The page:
A supercomputer used to analyze global climate change at a Japanese government research institute has stolen the title of fastest computer in the world from a machine at the Lawrence Livermore National Laboratory (LLNL) in the U.S.
The vector supercomputer built by NEC Corp. has almost five times the performance of the LLNL machine, according to University of Tennessee computer scientist Jack Dongarra, who compiles an authoritative ranking of the top 500 supercomputers around the world. In a standard benchmark test, it achieved a rating of 35.6T flops (one trillion floating point operations per second).
"If we look at the previous Top 500 list that was published in November, the Earth Simulator is faster than the sum of the first 18 machines," said Dongarra in an e-mail response to a reporter's questions.
The computer was jointly developed by NEC and a team of engineers from the National Space Development Agency of Japan (NASDA), the Japan Atomic Energy Research Institute and Japan Marine Science and Technology Center, at a price of around ¥50 billion (US$385 million) as part of a project that began in 1997.
The Earth Simulator consists of 640 processing nodes, each of which contains eight processors with a peak performance of 8G flops per processor. That gives the machine a theoretical maximum performance of 40T flops and so the 35.6T flops achieved represents 87.2 percent of peak performance. Each node has 16G bytes of main memory for a total of 10T bytes of memory across the entire system and it runs NEC's Super-UX Unix operating system.
The processing nodes sit around a huge interconnection network running at 12.3G Bps (bytes per second) which occupies 65 cabinets at the center of the 50-meter-by-65-meter room that houses the computer. Around the edge of the room are cabinets housing disks and tape cartridges and an entire floor underneath the computer is used to house an air-conditioning system to keep the machine cool.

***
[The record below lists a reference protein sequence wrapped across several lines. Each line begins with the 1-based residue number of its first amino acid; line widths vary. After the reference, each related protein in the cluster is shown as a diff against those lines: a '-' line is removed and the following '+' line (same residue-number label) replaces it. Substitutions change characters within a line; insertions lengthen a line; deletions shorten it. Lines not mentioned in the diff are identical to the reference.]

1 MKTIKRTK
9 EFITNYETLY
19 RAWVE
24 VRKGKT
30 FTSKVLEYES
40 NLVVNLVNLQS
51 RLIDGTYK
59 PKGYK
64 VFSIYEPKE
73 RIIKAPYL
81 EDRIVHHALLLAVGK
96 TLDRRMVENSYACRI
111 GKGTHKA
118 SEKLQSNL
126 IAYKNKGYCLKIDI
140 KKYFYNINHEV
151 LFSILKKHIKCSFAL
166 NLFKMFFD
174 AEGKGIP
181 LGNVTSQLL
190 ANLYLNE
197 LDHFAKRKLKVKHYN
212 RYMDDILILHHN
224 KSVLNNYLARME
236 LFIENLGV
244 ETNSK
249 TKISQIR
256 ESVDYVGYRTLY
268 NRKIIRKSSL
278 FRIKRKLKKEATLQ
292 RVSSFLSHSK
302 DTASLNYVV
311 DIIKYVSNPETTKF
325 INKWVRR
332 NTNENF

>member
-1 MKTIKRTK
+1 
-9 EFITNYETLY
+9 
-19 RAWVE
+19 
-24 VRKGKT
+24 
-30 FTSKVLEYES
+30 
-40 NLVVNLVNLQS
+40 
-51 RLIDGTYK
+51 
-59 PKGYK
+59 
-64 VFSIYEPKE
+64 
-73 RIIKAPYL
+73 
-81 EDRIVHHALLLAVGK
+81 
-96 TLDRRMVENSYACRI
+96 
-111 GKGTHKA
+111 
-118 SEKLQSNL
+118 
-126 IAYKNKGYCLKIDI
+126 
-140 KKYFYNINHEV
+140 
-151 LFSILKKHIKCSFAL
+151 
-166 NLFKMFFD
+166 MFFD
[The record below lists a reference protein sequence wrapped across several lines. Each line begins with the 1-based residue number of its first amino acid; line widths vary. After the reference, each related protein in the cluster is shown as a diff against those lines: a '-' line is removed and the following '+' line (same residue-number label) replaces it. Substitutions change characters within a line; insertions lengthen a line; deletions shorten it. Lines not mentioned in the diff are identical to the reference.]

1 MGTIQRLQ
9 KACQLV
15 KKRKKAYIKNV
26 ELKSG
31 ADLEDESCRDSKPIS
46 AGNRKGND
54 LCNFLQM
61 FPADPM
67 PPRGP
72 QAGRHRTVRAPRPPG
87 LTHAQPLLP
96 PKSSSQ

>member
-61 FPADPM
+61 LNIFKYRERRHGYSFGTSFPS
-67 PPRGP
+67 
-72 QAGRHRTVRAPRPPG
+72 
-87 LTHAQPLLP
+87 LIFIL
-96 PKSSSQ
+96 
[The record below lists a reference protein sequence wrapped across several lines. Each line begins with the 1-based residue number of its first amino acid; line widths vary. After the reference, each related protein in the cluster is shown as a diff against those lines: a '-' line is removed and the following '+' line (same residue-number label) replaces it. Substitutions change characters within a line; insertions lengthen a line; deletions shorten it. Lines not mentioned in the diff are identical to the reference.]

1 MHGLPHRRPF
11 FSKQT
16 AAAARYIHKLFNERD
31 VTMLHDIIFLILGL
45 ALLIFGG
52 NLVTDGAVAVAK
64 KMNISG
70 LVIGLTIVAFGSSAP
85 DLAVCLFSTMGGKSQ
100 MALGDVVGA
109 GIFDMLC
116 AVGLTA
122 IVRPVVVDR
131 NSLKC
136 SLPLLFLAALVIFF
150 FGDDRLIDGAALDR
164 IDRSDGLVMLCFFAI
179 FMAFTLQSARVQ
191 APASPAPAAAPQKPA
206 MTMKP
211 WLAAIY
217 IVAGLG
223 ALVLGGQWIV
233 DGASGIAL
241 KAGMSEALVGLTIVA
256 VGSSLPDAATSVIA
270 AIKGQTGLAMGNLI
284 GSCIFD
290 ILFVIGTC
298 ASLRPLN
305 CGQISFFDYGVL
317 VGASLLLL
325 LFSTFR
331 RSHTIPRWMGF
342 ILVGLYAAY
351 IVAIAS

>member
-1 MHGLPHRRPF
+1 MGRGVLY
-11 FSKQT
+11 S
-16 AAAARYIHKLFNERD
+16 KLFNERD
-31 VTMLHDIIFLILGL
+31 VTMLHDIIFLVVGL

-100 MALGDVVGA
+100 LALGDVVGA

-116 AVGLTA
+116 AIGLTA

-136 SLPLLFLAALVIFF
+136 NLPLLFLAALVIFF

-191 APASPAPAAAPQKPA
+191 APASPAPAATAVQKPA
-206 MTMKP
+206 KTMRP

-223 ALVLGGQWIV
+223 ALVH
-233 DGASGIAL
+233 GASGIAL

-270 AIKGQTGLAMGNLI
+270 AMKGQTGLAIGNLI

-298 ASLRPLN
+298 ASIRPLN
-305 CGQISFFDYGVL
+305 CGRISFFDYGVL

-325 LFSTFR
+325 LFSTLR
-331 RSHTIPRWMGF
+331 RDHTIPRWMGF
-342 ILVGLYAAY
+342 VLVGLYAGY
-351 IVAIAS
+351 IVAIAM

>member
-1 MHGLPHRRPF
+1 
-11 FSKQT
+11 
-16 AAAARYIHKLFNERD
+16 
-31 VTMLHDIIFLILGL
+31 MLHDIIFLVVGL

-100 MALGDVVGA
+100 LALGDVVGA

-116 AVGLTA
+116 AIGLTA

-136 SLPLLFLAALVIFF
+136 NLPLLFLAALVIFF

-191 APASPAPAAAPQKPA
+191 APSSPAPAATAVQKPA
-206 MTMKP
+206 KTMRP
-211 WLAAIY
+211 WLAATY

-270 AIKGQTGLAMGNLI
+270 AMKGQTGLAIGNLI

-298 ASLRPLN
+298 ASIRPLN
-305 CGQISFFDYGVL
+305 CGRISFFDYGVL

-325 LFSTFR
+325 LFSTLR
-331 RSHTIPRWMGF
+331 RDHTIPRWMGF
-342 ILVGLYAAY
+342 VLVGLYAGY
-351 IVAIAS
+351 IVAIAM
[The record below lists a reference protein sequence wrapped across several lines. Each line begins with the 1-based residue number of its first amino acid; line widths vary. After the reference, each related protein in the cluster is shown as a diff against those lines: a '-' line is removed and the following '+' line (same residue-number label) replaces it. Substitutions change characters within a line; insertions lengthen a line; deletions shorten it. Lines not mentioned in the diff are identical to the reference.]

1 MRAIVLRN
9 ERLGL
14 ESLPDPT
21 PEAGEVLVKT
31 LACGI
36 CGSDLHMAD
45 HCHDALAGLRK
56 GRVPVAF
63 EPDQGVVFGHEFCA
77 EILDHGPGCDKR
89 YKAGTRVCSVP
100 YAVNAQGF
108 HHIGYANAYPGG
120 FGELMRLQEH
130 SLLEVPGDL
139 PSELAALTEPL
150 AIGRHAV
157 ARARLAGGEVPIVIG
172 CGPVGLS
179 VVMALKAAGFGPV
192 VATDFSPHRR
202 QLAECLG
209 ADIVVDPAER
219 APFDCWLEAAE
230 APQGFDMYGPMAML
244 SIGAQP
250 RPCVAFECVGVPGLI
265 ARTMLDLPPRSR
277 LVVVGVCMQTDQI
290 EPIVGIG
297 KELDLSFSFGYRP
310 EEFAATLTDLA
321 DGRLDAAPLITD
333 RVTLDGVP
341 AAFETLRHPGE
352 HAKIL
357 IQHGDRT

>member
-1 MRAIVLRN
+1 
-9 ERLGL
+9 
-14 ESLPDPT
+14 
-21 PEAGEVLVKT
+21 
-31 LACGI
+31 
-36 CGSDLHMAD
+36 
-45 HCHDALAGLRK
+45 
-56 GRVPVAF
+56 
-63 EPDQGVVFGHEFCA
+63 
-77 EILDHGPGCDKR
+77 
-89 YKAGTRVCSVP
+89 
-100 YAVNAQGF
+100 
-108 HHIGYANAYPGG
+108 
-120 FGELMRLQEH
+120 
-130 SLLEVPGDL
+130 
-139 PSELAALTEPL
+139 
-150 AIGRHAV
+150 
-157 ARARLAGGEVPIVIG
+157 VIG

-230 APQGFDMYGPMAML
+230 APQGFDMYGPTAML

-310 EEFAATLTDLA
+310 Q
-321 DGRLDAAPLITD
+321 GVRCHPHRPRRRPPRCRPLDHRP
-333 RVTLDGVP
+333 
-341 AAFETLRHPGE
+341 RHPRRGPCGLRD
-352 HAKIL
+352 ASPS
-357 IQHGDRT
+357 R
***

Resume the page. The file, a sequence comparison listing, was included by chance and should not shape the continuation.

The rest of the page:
It was delivered to the Yokohama Institute for Earth Sciences in March this year and is being used to create computer models for climate change simulations. A virtual planet earth exists within the system and data is transferred from satellites, buoys and other weather and climate data sources to help analyze the changing global climate and phenomena like El Niño, global warming, atmospheric and marine pollution and torrential rainfall.
Hitting the top spot in the ranking is all the more sweeter for NEC because, for several years, it was effectively banned from selling supercomputers in the U.S. After it bid in 1996 to supply a supercomputer to the University Corporation for Atmospheric Research in Colorado, Cray Inc. filed a complaint alleging dumping -- a fight NEC took all the way to the U.S. Supreme Court and ultimately lost. The result was a 454 percent duty imposed on its machines that effectively shut it out of the market until last year, when the duties were removed.
The Japanese machine looks set to hold on to the title for some time, although the U.S. may soon narrow the gap.
In mid-2000 the U.S. Department of Energy's National Nuclear Security Administration (NNSA) awarded a $200 million contract to Compaq Computer Corp. to build a machine for the Los Alamos National Laboratory (LANL) that will have a peak performance of 30T flops and 12T bytes of memory. The machine, which will be used to conduct simulated nuclear weapons tests, is part of the NNSA's Accelerated Strategic Computing Initiative (ASCI) and will be called the ASCI-Q. It is expected to be in operation later this year.
The LLNL computer that has been leading Dongarra's Top 500 ranking was also developed as part of the same program. Called ASCI-White, the machine was built by IBM Corp. Three other ASCI computers are in the top ten: ASCI-Red, a 3T flops machine at Sandia National Labs built by Intel Corp.; ASCI Blue Pacific, a 3T flops computer at LLNL built by IBM Corp.; and ASCI Blue Mountain, a 3T flops machine at LANL built by Silicon Graphics Inc.